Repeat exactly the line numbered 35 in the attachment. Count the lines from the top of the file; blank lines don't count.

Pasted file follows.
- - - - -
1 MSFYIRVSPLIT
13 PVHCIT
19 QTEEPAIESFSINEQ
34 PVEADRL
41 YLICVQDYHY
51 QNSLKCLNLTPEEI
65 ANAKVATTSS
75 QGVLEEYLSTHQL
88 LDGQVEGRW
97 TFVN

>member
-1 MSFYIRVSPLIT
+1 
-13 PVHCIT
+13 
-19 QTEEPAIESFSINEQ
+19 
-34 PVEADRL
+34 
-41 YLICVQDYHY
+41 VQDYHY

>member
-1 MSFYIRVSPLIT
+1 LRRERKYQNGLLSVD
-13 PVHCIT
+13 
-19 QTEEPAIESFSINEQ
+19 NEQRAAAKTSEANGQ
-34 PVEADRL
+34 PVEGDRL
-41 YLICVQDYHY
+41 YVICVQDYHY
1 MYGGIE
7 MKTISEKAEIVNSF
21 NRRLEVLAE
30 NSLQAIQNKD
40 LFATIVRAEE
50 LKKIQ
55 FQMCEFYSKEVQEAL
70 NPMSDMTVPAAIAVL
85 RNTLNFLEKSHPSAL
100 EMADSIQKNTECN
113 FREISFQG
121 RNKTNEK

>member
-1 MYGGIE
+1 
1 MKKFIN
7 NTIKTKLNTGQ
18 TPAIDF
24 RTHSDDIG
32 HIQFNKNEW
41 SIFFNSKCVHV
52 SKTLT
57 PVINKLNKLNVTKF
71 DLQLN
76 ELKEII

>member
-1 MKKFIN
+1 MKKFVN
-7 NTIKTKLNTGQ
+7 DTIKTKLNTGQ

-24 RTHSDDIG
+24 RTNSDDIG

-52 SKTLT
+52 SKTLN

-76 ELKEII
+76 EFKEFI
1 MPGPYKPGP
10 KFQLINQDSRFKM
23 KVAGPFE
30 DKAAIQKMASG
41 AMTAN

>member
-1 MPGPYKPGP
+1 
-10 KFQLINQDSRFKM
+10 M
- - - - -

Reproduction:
21 NRRLEVLAE